Asset Allocation: Why do we want Bonds in the Portfolio?

The average returns of bonds have historically always been lower than the average returns of stocks. So why should I include bonds in my 100% equity portfolio? Besides the fact that government bonds in particular provide a fixed and thus predictable annual return, the main reason is that the price performance of stocks and bonds are often negatively correlated, i.e. bond prices often rise when stock prices fall and vice versa. Incidentally, 2022 was an interesting exception to this, as both asset classes suffered. Because of this usually negative correlation, a mixed portfolio of stocks and bonds fluctuates less than a pure stock portfolio. Recall that sharp declines in stock prices, especially at the beginning of retirement, are the worst-case scenario for the new retiree. In our Standard Trinity example, the worst case corresponds to a retirement that begins in September 1929 before the height of the Great Depression. Thus, if adding bonds leads to a dampening of price fluctuations, this should lead to an increase in the safe withdrawal rate. Exactly such calculations and related optimizations are now possible since version 0.3 of the simulator.

Setting the asset allocation in the portfolio

For this purpose, the simulator allows the definition of a portfolio which can consist of different assets. The corresponding function can be found in the tab “Asset Allocation and Stock/Bond/Inflation Data Settings”. If you open the tab after the start of the simulator, you will see that the default asset allocation consists of 100% US stocks and two additional assets are visible but weighted with 0%:

To see all available assets we now open the Asset Catalog by pressing the respective button:

Asset Catalog

The catalog opens in a new windows where all available assets in the Simulator are listed. For each asset you can see the available price data history as well as the respective currency:

Each line describes one of the current possible assets in the portfolio: The first two rows contain the American stocks and bonds whose price data are provided monthly by R. Shiller. Lines 3-4 are stock and bond data from Germany. The stock prices correspond to the data I have already presented in detail in a past blog post. The German historical bond data is from Waldemar Fast, who has built a historical bond index of German government bonds from 1870-1958. I have linked this to the current German performance bond index REX, so we can use a hopefully consistent data series of german bond prices from 1871-2023 for our simulations. Lines 5-10 cover stock-indices of Factor-ETFs, which were created using Data from Eugene Fama and Kenneth French. Line 11 contains the relatively short data series of the MSCI World index starting end of 1970 and line 12 contains historical prices for gold, compiled since 1968 by the London Bullion Market Association (LBMA). Gold-prices before 1973 in USD were mostly constant due to the pegging of the USD to gold until Bretton Woods. Lines 13 and 14 contain short-term interes rates for cash accounts in the US and Germany. Line 15 contains an equal weighted commodity-index from AQR, which I have included since version 0.5. The last four rows are new and available since version 0.6. They do not contain actual historic asset prices but are synthetic bonds with infinite maturity which are also kept until maturity (so they would show no price changes due to interest rate changes) and therefore deliver the same steady yield over the whole simulation. In particular these are regular US treasury bonds, regular german “Bundesanleihen”, inflations indexed US tresuries (aka TIPS) and inflation indexed german “Bundesanleihen”. All of these synthetic bonds start with a zero yield, but via the CAGR Adj. setting can get a nominal yield (for regular bonds) or a real yield (for inflation indexed bonds). I already prefill these yields using somewhat sensible starting values. Before you use these assets you should check their current yields and adjust accordingly.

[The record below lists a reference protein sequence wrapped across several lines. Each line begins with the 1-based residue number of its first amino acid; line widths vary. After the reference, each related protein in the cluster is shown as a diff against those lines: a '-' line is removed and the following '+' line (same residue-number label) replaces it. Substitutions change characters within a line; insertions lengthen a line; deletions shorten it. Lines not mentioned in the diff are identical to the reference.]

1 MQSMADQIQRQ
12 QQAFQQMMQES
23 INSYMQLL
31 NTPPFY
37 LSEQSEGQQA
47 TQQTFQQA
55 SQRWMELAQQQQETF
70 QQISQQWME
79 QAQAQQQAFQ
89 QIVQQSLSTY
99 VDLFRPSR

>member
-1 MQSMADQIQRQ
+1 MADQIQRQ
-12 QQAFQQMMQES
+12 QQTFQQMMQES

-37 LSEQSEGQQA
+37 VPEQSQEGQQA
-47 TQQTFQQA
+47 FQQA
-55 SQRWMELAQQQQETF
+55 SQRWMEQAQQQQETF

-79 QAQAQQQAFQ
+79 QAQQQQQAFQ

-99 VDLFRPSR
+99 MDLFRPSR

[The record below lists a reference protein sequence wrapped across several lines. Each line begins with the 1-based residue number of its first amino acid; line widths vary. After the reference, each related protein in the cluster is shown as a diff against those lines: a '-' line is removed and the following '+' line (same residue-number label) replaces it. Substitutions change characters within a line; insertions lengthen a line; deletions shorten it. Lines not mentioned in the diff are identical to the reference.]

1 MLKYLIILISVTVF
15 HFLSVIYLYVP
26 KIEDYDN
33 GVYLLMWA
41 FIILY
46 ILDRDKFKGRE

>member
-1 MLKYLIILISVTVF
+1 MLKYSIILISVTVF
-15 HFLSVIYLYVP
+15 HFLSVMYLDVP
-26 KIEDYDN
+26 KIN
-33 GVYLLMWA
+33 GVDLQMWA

All price data come from publicly available sources which are desribed in detail in the article FI Simulator 6 - Data References.